It’s also a bit rich to suggest that a season hangs in the balance because of nine games in May. But the Blue Jays will literally not be given a better opportunity this season to right this ship than in these next nine. The Mariners are reeling. The Barves are bad.
Even six or seven wins over this spell would serve the club very, very well. It might not full-on turn the season around, but it would at least turn the narrative that the season is all-but-over around — and that alone would be fucking welcome at this point. And, most importantly, it’s fucking doable.
And the other side of that coin is, if they merely tread water through this spell, or if they somehow do even worse than that, it will be wholly fucking demoralizing.
|Wins Over Next 9 Games||Record On 05/19
(120 games remaining)
|Emotional State||W% Required to Get to 89 Wins|
|0-9||12-30||???||.641 (104 win pace)|
|9-0||21-21||???||.567 (92 win pace)|
* * *
Granted! They follow this string up with three in Baltimore, two in Milwaukee, three at home to the fuckbag Rangers, and then three more home dates against the shitty Reds to close out the month. Right away there’s another somewhat soft part of the schedule, and maybe that could be the point at which they finally start to turn things around. But they can’t keep hoping to tread water much longer than that.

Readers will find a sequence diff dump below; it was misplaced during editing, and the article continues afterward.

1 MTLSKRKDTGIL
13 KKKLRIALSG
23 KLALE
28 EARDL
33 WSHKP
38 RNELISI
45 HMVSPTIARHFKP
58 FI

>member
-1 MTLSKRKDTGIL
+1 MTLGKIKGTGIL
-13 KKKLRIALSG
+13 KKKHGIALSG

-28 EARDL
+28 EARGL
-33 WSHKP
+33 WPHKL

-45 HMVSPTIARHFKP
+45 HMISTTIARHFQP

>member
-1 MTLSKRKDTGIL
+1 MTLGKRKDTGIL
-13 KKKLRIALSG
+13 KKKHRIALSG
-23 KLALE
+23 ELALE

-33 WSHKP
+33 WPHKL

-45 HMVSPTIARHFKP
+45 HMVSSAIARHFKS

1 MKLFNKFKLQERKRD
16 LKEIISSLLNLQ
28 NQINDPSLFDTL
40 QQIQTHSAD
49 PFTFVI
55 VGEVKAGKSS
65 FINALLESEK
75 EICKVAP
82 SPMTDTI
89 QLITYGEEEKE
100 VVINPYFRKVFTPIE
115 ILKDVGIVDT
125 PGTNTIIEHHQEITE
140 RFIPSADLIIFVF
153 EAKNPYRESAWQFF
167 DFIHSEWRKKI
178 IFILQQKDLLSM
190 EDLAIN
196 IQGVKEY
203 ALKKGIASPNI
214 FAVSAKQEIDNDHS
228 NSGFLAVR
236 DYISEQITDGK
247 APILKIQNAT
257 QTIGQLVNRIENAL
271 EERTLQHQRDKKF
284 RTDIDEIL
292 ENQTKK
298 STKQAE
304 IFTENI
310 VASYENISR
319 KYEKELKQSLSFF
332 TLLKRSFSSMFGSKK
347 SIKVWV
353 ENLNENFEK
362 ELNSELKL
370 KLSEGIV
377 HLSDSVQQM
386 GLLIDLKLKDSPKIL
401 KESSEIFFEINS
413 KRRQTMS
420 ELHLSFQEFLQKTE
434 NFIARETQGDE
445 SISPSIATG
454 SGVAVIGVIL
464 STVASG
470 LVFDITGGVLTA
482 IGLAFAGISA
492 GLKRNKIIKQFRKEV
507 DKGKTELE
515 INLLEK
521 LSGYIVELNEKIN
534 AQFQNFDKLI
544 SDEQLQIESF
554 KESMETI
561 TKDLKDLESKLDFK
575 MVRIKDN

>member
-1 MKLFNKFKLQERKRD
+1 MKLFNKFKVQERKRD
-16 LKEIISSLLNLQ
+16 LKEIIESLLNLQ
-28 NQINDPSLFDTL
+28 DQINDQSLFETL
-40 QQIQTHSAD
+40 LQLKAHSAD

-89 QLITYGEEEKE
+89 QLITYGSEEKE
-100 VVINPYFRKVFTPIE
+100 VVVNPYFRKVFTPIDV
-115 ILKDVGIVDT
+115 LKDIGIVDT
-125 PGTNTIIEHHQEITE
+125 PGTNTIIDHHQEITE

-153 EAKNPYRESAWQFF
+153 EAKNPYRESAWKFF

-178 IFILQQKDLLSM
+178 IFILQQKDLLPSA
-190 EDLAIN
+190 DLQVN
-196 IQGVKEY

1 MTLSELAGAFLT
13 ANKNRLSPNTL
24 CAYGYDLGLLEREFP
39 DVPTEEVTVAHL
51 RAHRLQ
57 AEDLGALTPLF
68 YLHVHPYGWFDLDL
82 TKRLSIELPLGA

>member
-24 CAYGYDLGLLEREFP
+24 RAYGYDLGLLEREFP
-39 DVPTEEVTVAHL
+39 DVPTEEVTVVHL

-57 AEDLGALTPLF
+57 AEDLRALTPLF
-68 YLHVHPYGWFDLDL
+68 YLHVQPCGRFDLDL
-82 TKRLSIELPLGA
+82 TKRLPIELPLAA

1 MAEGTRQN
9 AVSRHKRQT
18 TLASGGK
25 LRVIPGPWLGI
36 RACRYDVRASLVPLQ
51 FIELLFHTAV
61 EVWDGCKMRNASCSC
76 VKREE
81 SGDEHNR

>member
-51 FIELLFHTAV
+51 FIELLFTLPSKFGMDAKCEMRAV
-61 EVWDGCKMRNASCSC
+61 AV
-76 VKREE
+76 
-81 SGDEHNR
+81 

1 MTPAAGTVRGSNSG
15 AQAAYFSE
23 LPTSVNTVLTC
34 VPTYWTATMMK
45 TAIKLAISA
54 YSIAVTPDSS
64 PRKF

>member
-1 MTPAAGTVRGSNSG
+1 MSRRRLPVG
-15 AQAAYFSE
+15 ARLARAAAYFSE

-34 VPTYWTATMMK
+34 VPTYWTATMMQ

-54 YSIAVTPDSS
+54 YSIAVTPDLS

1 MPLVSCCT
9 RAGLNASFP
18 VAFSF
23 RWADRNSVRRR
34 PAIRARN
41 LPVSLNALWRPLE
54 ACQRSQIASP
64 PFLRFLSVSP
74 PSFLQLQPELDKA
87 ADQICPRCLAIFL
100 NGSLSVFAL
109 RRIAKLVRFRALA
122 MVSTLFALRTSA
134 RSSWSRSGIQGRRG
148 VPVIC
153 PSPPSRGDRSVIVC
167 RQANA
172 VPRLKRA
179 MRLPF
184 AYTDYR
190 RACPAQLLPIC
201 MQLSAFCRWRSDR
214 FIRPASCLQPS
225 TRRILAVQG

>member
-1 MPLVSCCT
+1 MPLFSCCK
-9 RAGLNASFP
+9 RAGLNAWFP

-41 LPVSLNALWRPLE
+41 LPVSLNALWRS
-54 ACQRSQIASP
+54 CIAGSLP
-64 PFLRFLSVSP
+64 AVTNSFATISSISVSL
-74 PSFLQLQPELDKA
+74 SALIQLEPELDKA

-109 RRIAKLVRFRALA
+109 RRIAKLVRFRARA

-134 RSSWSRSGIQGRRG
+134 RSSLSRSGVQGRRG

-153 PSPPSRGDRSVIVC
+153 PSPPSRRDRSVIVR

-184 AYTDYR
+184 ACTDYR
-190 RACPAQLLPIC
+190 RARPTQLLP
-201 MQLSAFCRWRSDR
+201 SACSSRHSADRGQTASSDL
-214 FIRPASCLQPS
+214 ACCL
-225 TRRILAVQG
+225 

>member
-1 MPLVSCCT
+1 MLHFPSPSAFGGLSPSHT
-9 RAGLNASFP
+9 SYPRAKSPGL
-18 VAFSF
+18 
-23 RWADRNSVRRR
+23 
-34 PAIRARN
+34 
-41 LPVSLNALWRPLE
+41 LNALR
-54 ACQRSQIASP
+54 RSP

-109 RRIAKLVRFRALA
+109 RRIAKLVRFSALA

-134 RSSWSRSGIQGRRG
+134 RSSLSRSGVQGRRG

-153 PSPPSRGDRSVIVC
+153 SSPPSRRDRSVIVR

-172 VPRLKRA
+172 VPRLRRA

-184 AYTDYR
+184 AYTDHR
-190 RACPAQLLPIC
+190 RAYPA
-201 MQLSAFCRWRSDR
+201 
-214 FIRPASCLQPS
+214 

The June schedule is daunting. Afterwards it gets even worse.
June begins with four with the Yankees then a west coast road trip to visit Oakland and Seattle. The Jays come home for the Rays and White Sox, then go on the road at Texas and Kansas City. After that it’s a homestand that starts with the Orioles and moves into July against the Red Sox. A three-game visit to the Bronx and then four with the Astros and we’re already at the All-Star break.
A healthy Jays roster could conceivably make up some ground in June after treading water through May, but that looks like a much tougher road.
Oh, and isn’t this fun: the Jays come out of the All-Star break with a ten game road trip to Detroit, Boston for four, and then Cleveland.
You don’t want to get to those ten games still needing a big streak to make up ground. By the time that road trip is over, you’re just a week away from the trade deadline.
Baseball is a funny game, and wins and losses don’t come in predictable ways, but it still generally holds that you’re less likely to beat good teams than you are bad ones. It also generally holds that if you don’t beat the bad ones, what you do against the good ones isn’t going to matter a whole hell of a lot anyway.
There are still 129 games remaining on the schedule, so it’s slightly crazy to say that these next nine games have any sort of extra-special significance. But looking at the schedule ahead, and looking at their opponents for eight of these next nine, and looking at how quickly time is running out for the Jays to establish themselves as buyers — or at the very least neutral — at the trade deadline (56 of the remaining 129 games will be played after July 31st), and it’s hard to deny that the time almost has to be now.
LET’S GO FUCKING STREAKING ALREADY.